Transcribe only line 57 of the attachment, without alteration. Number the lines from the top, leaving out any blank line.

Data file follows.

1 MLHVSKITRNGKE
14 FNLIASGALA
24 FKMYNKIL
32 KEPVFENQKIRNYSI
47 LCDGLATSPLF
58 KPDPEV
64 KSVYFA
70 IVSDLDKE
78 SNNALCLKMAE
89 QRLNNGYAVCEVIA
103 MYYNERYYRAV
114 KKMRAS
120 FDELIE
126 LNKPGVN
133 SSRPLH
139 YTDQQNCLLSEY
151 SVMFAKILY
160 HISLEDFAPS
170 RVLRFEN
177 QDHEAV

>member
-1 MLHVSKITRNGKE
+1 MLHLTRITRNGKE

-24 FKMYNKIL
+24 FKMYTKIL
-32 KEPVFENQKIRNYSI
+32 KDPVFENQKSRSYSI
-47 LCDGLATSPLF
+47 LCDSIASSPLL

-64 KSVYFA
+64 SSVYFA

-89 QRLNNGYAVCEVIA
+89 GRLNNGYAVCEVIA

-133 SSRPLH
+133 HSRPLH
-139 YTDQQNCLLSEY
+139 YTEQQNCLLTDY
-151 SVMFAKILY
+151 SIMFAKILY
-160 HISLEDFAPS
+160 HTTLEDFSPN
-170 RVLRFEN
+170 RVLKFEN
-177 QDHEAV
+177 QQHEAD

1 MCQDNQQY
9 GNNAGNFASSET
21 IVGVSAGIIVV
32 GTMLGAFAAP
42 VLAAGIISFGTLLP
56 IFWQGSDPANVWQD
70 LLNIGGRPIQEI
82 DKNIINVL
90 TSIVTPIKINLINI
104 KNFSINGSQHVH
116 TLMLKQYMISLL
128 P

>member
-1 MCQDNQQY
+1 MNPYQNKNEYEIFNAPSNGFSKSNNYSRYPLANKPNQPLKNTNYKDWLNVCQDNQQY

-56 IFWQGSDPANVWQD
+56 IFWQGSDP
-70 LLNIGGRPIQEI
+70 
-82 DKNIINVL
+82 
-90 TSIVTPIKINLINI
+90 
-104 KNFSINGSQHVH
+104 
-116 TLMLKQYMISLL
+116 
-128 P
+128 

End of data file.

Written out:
128 P